In 27 of the 151 planetary systems, the planets that had been observed did not fit the T-B law at first glance. They then tried to place planets into the 'pattern' for where planets should be located. Then they added the planets that seemed to be missing between the already known planets and also added one extra planet in the system beyond the outermost known planet. In this way, they predicted a total of 228 planets in the 151 planetary systems.

"We then made a priority list with 77 planets in 40 planetary systems to focus on because they have a high probability of making a transit, so you can see them with Kepler. We have encouraged other researchers to look for these. If they are found, it is an indication that the theory stands up," explains Steffen Kjær Jacobsen.

Planets in the habitable zone

Planets that orbit very close around a star are too scorching hot to have liquid water and life and planets that are far from the star would be too deep-frozen, but the intermediate habitable zone, where there is the potential for liquid water and life, is not a fixed distance. The habitable zone for a planetary system will be different from star to star, depending on how big and bright the star is.

The researchers evaluated the number of planets in the habitable zone based on the extra planets that were added to the 151 planetary systems according to the Titius-Bode law. The result was 1-3 planets in the habitable zone for each planetary system.

Out of the 151 planetary systems, they now made an additional check on 31 planetary systems where they had already found planets in the habitable zone or where only a single extra planet was needed to meet the requirements.

"In these 31 planetary systems that were close to the habitable zone, our calculations showed that there was an average of two planets in the habitable zone. According to the statistics and the indications we have, a good share of the planets in the habitable zone will be solid planets where there might be liquid water and where life could exist," explains Steffen Kjær Jacobsen.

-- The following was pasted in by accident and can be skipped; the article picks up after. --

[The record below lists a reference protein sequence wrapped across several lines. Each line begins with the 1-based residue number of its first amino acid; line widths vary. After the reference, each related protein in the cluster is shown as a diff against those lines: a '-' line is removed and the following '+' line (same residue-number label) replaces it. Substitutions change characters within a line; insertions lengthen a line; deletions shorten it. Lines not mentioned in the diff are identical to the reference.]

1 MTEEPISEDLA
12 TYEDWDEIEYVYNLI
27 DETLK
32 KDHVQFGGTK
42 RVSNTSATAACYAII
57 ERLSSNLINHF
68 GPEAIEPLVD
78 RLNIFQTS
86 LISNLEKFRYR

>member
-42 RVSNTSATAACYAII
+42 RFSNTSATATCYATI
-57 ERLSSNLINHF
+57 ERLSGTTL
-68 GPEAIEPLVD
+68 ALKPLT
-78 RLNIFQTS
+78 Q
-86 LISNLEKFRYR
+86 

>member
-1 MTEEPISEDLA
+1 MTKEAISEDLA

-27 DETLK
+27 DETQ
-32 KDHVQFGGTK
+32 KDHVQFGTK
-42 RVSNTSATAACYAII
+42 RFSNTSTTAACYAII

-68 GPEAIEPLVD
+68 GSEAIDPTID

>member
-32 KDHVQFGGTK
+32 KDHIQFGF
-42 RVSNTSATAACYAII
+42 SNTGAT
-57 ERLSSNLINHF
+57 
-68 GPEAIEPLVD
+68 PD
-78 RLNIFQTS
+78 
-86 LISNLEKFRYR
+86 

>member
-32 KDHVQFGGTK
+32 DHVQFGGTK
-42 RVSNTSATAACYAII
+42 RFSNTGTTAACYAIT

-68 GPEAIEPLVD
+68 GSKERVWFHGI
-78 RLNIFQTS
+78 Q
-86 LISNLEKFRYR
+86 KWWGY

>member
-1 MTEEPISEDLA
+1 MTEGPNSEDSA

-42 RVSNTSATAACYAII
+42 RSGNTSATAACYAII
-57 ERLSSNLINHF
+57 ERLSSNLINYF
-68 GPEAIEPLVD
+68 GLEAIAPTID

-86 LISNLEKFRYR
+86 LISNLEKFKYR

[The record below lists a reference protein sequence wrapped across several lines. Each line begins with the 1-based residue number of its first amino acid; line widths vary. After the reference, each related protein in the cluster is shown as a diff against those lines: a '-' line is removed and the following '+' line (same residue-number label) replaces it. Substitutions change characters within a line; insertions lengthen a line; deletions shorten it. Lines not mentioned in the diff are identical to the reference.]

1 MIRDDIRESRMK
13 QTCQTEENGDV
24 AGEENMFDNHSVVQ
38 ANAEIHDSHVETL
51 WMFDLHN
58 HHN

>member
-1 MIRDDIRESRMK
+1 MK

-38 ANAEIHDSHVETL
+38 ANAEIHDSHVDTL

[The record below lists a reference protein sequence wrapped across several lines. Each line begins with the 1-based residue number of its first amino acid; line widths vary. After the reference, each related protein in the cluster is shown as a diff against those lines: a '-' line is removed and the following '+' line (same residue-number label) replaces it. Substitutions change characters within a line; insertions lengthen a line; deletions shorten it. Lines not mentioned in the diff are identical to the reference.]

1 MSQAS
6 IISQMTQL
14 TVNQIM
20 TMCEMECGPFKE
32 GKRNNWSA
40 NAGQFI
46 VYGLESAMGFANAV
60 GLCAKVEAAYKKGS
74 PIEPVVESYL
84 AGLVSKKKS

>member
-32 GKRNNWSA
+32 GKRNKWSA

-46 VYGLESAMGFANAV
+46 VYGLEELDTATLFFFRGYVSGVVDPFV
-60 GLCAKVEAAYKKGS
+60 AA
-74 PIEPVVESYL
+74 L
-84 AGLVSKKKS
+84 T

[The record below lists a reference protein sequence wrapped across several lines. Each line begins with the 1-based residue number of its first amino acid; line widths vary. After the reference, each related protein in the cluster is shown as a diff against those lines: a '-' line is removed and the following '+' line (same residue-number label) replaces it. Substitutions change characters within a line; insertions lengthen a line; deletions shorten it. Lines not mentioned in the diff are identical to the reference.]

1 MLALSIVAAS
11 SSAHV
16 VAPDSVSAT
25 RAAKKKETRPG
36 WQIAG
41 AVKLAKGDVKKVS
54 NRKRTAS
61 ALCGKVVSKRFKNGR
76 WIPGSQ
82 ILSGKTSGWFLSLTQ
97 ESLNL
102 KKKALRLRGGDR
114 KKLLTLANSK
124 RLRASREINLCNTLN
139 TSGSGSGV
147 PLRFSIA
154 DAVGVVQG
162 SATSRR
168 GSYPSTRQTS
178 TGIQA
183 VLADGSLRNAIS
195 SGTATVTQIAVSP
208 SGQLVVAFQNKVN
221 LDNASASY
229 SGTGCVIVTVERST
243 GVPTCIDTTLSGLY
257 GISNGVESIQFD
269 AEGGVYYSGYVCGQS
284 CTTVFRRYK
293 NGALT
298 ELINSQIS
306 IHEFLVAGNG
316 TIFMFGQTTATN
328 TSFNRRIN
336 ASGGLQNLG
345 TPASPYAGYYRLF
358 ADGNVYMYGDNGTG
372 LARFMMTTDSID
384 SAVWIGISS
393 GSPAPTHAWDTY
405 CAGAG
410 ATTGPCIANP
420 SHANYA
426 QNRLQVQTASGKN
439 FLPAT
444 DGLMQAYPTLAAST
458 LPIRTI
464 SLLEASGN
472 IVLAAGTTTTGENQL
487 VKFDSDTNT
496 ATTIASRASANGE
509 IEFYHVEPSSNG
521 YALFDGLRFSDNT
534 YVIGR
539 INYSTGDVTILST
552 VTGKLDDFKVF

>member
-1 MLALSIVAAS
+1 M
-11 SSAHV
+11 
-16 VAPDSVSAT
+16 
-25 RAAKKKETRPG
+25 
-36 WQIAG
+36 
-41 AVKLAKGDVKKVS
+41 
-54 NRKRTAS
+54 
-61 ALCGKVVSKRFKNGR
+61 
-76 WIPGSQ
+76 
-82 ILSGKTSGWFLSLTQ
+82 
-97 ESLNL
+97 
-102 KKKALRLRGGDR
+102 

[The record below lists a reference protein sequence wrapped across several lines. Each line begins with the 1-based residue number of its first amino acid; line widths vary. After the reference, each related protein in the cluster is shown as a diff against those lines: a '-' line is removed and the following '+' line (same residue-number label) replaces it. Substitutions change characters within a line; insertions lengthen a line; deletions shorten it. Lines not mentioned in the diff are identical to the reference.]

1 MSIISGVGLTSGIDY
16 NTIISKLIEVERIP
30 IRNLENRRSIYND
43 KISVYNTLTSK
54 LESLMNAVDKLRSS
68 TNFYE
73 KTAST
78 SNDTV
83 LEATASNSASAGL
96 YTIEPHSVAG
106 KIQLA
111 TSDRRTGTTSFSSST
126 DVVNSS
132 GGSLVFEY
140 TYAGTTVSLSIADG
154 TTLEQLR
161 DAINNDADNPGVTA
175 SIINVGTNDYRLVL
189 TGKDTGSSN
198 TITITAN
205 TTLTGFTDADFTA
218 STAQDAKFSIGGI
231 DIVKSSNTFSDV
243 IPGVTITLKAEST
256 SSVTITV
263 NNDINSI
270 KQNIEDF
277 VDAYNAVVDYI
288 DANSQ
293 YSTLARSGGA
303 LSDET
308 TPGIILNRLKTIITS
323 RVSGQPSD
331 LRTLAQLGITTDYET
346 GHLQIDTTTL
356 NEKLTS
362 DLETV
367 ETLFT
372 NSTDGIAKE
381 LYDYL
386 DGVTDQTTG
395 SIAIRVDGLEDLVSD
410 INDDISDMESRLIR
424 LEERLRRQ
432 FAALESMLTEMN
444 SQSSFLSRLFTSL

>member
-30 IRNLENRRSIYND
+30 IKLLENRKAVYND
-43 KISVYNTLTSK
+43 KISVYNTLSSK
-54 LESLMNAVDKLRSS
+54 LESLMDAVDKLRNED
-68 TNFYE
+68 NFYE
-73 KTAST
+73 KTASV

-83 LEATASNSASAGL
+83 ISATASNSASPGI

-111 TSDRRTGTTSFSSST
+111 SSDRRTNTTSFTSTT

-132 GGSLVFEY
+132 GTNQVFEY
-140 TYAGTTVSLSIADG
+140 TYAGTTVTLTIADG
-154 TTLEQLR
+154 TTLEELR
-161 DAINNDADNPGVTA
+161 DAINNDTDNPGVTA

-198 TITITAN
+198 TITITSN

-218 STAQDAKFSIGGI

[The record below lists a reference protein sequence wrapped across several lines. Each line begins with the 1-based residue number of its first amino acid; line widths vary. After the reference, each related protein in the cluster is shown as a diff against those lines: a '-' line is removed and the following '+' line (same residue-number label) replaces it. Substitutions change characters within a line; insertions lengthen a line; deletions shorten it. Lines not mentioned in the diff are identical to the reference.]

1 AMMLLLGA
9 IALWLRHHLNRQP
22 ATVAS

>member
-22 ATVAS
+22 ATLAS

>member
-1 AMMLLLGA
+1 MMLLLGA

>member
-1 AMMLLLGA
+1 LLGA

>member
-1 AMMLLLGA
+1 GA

If you then take the calculations further out into space, it would mean that just in our galaxy, the Milky Way, there could be billions of stars with planets in the habitable zone, where there could be liquid water and where life could exist.

He explains that what they now want to do is encourage other researchers to look at the Kepler data again for the 40 planetary systems that they have predicted should be well placed to be observed with the Kepler satellite.

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Fact box:

Titius-Bode law

The Titius-Bode law is a loose rule for planetary orbital periods and their distance from the Sun. The law was proposed in 1766 by J.D. Titius and was described mathematically by J.E. Bode in 1772. The law shows a relationship between the distance of the planets from the Sun based on a simple series of numbers: 0, 3, 6, 12, 24, 48, 96, 192, 384. Apart from the first two, the numbers are simply a doubling of the previous number. Then you add 4 to each number and divide it by 10 = 0,4 / 0,7 / 1,0 / 1,6 / 2,8 / 5,2 / 10,0 / 19,6 / 38,8. This gives a planetary system with stable orbits.

See also: http://www.nbi.ku.dk/english/sciencexplorer/the_space/exoplanets/video/ http://www.nbi.ku.dk/english/sciencexplorer/the_space/exoplanets_uffe_graae_joergensen/video/

Article: http://mnras.oxfordjournals.org/lookup/doi/10.1093/mnras/stv221

The article in ArXiv: http://arxiv.org/abs/1412.6230

Contact: Steffen Kjær Jacobsen, PhD student, Astrophysics and Planetary Science, Niels Bohr Institute, University of Copenhagen, +45 3020-4747, Steffen.Jacobsen@nbi.ku.dk